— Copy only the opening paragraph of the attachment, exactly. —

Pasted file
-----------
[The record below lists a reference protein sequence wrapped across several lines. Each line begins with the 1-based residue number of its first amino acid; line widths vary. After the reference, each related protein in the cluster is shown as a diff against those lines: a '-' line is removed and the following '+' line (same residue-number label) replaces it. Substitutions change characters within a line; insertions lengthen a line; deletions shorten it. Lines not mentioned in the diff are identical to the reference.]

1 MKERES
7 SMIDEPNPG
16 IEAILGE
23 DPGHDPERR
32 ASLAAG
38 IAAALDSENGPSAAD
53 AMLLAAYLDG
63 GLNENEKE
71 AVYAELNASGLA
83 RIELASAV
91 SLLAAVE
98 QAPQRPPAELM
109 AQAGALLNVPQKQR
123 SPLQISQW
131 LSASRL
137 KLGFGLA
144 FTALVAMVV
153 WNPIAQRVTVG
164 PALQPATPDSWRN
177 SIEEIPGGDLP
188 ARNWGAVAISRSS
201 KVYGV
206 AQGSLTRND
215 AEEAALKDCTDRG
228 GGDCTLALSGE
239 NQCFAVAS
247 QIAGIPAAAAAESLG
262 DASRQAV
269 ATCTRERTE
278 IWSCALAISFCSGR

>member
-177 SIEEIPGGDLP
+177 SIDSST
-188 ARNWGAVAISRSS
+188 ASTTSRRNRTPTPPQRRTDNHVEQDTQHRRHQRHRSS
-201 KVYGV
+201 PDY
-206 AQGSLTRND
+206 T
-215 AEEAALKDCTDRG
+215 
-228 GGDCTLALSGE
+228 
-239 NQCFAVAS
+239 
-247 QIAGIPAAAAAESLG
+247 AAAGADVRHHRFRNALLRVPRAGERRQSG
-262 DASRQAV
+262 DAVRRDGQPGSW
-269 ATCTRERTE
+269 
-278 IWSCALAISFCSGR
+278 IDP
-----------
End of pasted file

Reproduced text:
[The record below lists a reference protein sequence wrapped across several lines. Each line begins with the 1-based residue number of its first amino acid; line widths vary. After the reference, each related protein in the cluster is shown as a diff against those lines: a '-' line is removed and the following '+' line (same residue-number label) replaces it. Substitutions change characters within a line; insertions lengthen a line; deletions shorten it. Lines not mentioned in the diff are identical to the reference.]